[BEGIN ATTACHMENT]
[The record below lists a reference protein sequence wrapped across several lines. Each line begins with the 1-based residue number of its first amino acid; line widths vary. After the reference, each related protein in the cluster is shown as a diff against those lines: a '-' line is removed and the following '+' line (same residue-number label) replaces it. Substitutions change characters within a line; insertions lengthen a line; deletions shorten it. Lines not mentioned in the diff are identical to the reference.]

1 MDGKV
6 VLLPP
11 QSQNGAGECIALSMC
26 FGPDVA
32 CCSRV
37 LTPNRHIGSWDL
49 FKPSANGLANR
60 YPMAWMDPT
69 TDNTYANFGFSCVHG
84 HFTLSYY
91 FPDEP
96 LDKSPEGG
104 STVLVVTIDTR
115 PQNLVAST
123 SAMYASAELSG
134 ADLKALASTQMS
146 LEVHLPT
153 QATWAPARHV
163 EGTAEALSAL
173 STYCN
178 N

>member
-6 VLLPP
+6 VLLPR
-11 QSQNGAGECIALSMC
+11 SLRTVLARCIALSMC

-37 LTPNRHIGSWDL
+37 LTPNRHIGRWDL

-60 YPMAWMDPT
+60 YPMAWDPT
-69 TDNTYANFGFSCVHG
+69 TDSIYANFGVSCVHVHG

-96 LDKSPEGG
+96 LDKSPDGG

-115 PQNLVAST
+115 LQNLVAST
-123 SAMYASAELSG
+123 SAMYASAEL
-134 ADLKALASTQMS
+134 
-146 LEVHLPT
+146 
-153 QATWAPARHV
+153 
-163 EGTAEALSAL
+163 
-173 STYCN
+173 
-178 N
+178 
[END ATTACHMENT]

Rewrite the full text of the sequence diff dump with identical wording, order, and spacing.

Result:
[The record below lists a reference protein sequence wrapped across several lines. Each line begins with the 1-based residue number of its first amino acid; line widths vary. After the reference, each related protein in the cluster is shown as a diff against those lines: a '-' line is removed and the following '+' line (same residue-number label) replaces it. Substitutions change characters within a line; insertions lengthen a line; deletions shorten it. Lines not mentioned in the diff are identical to the reference.]

1 MDGKV
6 VLLPP
11 QSQNGAGECIALSMC
26 FGPDVA
32 CCSRV
37 LTPNRHIGSWDL
49 FKPSANGLANR
60 YPMAWMDPT
69 TDNTYANFGFSCVHG
84 HFTLSYY
91 FPDEP
96 LDKSPEGG
104 STVLVVTIDTR
115 PQNLVAST
123 SAMYASAELSG
134 ADLKALASTQMS
146 LEVHLPT
153 QATWAPARHV
163 EGTAEALSAL
173 STYCN
178 N

>member
-6 VLLPP
+6 VLLPR
-11 QSQNGAGECIALSMC
+11 SLRTVLARCIALSMC

-37 LTPNRHIGSWDL
+37 LTPNRHIGRWDL

-60 YPMAWMDPT
+60 YPMAWDPT
-69 TDNTYANFGFSCVHG
+69 TDSIYANFGVSCVHVHG

-96 LDKSPEGG
+96 LDKSPDGG

-115 PQNLVAST
+115 LQNLVAST
-123 SAMYASAELSG
+123 SAMYASAEL
-134 ADLKALASTQMS
+134 
-146 LEVHLPT
+146 
-153 QATWAPARHV
+153 
-163 EGTAEALSAL
+163 
-173 STYCN
+173 
-178 N
+178 